jacob stordahl

How I'm Using AI as a Software Engineer

Published December 04, 2023

When ChatGPT was first released in 2022, I was very skeptical of the tool and the underlying LLM technology that was (and still is) buzzing around the tech world. After some research and experimenting, I quickly realized how powerful the underlying technology is for Software Engineering in particular. So, since the start of 2023, I've been exploring different applications of AI in my daily workflow as a Software Engineer. During the AI Engineer Summit in October of 2023, Shawn Wang (Swyx) perfectly summed up my intention with this work when he described the AI Enhanced Engineer in his talk The 1000x AI Engineer. Shawn describes three different types of AI Engineers we can expect to evolve as this new tech revolution unfolds, the first being an AI Enhanced Engineer. This is someone that utilizes AI technologies and tools in their existing workflows to improve productivity. This is the archetype I most align with at the moment, and what I've spent the last year working on in my workflows.

Task Automation with ChatGPT

The most obvious uses for any AI is task automation, however when thinking about LLMs and Software Engineering, the most obvious task to automate is writing code. When I first started using ChatGPT I found it really useful for generating logic code when I could very accurately describe the logic in natural language. I always struggle with complicated array method chains, and forget the nuances between things like slice, splice, push, pop, etc, so using an LLM to generate this type of code had a real impact on my velocity.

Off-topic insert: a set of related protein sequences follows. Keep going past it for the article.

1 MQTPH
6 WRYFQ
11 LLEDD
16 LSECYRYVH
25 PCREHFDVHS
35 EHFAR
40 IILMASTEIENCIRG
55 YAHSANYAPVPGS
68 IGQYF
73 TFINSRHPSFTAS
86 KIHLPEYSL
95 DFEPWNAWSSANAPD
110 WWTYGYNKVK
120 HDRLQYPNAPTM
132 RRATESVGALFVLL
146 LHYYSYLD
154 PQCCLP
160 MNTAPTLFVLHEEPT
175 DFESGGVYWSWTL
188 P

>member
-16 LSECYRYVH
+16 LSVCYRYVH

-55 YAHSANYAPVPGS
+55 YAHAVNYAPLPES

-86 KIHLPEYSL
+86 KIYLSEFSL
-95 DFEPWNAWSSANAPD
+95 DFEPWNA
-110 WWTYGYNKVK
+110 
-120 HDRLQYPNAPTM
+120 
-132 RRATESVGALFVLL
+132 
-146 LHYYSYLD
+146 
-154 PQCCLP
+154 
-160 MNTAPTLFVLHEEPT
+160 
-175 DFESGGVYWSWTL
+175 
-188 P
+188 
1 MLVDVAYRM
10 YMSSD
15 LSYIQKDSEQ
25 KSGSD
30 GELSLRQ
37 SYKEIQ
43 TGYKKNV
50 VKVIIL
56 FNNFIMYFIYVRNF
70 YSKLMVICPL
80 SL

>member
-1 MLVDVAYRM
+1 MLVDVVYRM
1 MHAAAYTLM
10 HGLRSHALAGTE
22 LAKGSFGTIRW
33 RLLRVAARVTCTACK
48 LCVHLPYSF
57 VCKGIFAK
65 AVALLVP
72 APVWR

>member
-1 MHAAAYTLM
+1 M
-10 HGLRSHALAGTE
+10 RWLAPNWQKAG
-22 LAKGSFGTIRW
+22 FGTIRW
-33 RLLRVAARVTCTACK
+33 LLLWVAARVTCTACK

The next logical step in automating code generation, is generating unit tests. The nature of unit tests means that, if you're writing mostly pure functions, you can provide the LLM all of the context it needs to write solid unit tests. Simply paste the whole function including any custom type definitions, and even GPT 3.5 can do a very solid job generating unit tests. Usually ChatGPT returns a test written in Jest, which covers both Jest and Vitest since those two test runners have interop between their APIs.

Moving Past ChatGPT